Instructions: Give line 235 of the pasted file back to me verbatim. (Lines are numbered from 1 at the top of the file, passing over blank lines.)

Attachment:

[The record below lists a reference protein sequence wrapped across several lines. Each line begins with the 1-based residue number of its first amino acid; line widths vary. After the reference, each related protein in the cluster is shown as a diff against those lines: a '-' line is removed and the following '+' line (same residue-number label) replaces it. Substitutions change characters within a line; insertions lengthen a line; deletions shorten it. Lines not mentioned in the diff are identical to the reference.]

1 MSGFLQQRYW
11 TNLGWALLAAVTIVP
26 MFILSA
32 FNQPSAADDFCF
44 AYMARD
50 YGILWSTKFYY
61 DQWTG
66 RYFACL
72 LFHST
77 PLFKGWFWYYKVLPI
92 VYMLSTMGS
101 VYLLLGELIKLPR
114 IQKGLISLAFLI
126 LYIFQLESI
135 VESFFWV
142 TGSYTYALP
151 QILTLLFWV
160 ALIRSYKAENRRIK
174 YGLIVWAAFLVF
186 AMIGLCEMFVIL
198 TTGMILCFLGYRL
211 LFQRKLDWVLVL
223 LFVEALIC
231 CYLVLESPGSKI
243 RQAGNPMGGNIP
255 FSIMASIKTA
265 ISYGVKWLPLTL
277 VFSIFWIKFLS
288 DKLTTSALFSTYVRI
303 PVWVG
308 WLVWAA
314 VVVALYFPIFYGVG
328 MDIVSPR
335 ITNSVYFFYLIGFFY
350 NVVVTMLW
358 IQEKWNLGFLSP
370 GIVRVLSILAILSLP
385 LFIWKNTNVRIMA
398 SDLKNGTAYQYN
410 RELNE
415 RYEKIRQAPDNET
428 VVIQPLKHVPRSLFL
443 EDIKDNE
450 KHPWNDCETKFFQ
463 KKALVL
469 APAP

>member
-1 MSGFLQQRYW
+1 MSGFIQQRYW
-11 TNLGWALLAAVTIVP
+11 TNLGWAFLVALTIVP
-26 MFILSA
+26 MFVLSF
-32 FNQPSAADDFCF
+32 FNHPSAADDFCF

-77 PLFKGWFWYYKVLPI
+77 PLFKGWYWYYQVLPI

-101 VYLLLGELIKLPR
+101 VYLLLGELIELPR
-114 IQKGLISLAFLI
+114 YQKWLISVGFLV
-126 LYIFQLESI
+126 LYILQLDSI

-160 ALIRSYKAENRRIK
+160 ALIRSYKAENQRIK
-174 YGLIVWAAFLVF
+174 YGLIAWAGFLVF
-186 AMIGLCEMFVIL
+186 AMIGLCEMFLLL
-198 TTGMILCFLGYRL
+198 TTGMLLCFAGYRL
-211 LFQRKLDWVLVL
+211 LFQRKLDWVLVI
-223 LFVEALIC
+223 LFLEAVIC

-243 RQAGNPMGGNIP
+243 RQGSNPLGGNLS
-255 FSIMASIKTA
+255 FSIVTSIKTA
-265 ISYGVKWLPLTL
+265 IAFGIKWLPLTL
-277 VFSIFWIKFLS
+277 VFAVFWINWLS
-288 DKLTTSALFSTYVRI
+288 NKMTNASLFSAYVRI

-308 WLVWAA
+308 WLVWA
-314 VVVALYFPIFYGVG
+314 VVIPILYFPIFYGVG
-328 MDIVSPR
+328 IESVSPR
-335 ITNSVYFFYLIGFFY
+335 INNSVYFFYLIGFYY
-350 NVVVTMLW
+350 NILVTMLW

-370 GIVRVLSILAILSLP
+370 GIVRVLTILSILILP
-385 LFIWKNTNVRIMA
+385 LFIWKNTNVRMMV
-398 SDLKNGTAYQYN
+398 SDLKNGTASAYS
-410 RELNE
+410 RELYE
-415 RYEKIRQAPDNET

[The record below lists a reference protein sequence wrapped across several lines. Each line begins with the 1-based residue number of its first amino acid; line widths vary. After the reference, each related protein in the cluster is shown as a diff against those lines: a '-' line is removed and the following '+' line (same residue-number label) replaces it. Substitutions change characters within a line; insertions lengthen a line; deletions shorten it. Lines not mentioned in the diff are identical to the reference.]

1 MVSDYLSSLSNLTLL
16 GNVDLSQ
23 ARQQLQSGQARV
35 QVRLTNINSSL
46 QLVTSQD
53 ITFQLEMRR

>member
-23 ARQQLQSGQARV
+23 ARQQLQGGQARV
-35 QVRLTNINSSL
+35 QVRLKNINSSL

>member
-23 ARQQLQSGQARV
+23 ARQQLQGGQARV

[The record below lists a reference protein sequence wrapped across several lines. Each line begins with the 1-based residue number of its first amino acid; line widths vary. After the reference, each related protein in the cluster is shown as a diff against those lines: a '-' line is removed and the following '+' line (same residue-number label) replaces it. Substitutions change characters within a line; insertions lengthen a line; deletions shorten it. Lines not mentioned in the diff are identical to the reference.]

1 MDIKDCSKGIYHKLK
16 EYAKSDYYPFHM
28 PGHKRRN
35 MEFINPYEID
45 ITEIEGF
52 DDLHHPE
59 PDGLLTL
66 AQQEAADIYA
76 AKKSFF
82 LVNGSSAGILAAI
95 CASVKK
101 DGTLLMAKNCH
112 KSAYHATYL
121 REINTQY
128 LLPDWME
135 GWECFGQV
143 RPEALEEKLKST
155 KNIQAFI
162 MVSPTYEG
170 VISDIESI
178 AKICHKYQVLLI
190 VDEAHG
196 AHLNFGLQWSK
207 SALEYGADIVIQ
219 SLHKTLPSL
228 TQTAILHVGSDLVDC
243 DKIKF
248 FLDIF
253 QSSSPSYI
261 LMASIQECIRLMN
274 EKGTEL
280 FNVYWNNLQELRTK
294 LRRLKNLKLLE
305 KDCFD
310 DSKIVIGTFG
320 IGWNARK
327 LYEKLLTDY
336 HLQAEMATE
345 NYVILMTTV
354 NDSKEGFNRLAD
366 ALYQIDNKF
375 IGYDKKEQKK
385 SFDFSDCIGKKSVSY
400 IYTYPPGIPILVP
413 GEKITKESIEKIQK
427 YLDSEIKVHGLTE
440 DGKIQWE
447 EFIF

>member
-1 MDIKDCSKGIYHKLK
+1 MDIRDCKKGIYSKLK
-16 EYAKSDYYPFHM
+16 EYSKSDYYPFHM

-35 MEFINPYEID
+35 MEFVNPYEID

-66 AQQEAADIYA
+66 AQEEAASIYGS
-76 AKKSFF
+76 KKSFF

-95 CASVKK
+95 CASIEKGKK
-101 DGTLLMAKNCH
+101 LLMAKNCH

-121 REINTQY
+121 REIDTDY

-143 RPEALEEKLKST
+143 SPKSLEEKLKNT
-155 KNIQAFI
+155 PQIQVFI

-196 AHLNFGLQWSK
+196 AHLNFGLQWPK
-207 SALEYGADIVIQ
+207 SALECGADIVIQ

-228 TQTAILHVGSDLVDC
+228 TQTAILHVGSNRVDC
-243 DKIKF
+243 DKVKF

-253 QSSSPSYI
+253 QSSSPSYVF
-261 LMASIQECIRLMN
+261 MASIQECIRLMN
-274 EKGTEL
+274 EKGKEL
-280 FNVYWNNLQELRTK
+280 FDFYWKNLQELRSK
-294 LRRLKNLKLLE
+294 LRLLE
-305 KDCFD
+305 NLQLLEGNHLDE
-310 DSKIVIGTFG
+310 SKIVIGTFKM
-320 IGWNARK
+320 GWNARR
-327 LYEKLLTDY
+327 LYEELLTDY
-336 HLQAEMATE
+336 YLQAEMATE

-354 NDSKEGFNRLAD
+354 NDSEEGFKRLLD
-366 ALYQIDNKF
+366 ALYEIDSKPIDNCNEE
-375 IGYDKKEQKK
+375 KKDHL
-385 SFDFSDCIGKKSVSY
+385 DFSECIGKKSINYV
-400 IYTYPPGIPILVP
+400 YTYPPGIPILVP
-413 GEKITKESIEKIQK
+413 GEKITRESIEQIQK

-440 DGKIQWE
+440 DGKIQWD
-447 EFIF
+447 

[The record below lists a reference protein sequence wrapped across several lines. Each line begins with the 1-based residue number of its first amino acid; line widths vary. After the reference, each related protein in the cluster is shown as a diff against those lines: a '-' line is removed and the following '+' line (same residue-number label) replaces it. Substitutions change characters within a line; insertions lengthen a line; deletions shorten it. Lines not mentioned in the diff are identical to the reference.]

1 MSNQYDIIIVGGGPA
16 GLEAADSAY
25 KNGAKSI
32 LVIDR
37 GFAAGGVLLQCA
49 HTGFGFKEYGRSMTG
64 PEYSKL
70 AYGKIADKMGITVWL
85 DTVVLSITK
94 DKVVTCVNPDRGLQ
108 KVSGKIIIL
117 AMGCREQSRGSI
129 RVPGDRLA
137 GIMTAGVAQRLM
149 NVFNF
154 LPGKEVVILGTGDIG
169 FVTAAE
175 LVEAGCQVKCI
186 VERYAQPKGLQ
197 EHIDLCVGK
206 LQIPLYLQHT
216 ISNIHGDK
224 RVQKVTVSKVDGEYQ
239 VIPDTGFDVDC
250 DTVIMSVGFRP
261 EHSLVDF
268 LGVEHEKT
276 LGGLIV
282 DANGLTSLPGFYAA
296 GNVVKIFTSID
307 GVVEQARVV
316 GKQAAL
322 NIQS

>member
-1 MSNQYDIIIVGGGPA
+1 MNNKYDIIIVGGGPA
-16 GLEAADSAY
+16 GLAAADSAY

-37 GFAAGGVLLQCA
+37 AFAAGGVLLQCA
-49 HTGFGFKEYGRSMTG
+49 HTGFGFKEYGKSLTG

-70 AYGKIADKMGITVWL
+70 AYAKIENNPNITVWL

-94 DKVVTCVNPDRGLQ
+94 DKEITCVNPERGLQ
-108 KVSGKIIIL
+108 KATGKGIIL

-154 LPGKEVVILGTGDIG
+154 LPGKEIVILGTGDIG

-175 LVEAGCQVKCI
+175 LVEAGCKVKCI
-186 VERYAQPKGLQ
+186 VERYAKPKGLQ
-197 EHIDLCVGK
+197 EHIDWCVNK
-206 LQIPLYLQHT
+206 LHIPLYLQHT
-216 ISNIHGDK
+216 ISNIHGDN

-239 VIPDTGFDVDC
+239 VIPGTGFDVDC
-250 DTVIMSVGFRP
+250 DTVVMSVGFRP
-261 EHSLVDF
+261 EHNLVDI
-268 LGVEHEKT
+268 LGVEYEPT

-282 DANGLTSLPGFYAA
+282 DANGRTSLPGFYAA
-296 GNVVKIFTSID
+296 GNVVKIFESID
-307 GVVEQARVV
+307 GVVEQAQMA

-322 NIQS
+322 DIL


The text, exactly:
[The record below lists a reference protein sequence wrapped across several lines. Each line begins with the 1-based residue number of its first amino acid; line widths vary. After the reference, each related protein in the cluster is shown as a diff against those lines: a '-' line is removed and the following '+' line (same residue-number label) replaces it. Substitutions change characters within a line; insertions lengthen a line; deletions shorten it. Lines not mentioned in the diff are identical to the reference.]